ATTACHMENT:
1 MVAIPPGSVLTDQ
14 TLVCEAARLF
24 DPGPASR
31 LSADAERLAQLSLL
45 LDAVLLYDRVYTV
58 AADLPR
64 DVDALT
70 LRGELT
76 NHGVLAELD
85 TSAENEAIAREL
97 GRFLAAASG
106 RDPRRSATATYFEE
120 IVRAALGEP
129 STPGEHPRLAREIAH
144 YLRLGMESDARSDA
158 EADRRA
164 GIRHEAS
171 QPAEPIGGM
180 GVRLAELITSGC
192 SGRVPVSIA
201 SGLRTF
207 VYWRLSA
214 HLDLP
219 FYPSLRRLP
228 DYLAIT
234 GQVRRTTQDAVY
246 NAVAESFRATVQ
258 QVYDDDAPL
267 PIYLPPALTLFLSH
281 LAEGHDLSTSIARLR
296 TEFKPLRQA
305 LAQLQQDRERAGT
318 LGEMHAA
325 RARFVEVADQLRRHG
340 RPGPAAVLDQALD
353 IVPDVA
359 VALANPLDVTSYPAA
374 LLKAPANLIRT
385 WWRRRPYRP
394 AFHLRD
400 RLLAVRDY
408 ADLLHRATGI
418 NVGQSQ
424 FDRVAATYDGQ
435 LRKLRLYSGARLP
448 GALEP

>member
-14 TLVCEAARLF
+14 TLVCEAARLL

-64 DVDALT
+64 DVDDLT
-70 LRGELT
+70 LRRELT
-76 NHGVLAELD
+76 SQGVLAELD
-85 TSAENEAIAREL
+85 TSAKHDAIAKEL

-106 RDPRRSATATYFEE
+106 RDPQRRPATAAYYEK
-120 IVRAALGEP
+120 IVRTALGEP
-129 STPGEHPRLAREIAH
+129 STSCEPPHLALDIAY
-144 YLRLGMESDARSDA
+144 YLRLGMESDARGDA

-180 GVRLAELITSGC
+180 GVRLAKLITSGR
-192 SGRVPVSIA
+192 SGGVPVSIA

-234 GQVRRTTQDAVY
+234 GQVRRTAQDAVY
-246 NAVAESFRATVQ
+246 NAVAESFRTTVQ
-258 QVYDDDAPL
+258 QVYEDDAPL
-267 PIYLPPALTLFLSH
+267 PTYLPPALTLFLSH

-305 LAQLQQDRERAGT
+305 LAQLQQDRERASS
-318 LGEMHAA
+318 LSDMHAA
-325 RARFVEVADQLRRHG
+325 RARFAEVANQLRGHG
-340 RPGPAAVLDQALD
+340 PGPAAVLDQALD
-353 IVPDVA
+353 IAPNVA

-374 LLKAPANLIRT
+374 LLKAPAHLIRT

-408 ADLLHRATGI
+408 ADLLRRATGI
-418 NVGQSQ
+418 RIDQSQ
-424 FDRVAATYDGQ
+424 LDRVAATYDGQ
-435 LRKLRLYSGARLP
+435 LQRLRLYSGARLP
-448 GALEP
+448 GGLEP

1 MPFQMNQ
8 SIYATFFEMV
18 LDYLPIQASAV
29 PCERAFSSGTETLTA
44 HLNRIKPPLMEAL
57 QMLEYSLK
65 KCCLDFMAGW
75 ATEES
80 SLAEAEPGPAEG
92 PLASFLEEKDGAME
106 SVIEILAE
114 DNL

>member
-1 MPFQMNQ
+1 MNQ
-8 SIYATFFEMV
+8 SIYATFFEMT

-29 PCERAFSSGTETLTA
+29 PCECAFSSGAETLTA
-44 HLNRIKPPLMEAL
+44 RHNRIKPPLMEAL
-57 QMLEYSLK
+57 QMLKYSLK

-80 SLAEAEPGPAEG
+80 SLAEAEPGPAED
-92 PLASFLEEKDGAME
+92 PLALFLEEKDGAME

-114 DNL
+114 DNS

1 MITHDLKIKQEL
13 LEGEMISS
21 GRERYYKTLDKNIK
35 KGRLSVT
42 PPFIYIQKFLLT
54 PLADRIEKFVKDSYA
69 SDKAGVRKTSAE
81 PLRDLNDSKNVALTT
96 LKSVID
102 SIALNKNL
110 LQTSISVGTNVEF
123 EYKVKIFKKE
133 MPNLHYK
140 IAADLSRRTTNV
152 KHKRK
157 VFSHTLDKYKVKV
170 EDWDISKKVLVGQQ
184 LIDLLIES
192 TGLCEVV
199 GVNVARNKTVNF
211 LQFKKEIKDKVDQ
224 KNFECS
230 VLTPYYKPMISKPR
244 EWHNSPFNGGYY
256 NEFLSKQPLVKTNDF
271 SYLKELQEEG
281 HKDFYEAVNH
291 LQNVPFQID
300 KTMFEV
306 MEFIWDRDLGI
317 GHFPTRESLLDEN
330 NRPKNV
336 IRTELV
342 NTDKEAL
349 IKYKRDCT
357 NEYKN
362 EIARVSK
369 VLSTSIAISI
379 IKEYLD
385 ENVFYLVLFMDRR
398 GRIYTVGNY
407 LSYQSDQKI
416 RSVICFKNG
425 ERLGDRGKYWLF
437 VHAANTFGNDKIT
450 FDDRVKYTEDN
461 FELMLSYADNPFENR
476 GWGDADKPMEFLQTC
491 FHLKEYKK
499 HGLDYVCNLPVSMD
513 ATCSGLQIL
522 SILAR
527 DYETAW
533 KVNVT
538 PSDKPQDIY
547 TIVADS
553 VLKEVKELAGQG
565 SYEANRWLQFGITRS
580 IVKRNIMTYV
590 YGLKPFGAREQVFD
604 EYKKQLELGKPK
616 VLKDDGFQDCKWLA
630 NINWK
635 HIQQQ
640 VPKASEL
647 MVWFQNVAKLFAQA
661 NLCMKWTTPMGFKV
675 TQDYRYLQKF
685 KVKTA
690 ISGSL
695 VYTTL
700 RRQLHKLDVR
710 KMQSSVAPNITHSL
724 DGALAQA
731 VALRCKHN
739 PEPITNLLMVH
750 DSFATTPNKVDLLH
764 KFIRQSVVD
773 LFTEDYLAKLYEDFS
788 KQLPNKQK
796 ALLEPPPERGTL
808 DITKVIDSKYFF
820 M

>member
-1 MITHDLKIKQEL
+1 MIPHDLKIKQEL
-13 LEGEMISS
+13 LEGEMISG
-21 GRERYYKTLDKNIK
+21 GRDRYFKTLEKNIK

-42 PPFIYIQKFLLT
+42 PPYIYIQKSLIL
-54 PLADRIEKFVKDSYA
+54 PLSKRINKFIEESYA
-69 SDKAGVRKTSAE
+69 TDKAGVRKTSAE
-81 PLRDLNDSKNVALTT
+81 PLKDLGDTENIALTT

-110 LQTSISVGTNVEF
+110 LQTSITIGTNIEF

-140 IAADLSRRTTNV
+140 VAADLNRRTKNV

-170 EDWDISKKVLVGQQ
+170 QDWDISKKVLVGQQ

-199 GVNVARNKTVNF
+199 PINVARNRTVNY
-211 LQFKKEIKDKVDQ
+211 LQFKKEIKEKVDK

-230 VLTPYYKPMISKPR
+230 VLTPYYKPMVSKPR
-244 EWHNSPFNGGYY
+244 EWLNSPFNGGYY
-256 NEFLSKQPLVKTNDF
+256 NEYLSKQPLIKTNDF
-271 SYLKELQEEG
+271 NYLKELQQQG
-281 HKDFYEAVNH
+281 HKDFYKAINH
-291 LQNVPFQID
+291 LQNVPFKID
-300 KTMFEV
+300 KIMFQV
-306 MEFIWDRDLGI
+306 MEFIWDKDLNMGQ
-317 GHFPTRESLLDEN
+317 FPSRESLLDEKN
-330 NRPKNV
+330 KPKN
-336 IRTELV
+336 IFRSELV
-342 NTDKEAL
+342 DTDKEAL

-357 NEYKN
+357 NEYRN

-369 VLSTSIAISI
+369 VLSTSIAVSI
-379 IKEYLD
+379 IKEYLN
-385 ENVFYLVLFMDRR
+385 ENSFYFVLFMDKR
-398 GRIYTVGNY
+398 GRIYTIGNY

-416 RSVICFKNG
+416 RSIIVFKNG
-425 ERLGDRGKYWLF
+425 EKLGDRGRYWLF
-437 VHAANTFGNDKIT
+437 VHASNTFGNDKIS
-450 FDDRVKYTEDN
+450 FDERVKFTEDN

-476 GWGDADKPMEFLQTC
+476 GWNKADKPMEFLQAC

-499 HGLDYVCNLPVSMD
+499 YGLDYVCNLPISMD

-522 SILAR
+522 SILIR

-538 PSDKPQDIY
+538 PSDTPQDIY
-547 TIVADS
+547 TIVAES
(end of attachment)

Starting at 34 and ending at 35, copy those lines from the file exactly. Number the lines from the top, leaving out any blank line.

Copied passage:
325 RARFVEVADQLRRHG
340 RPGPAAVLDQALD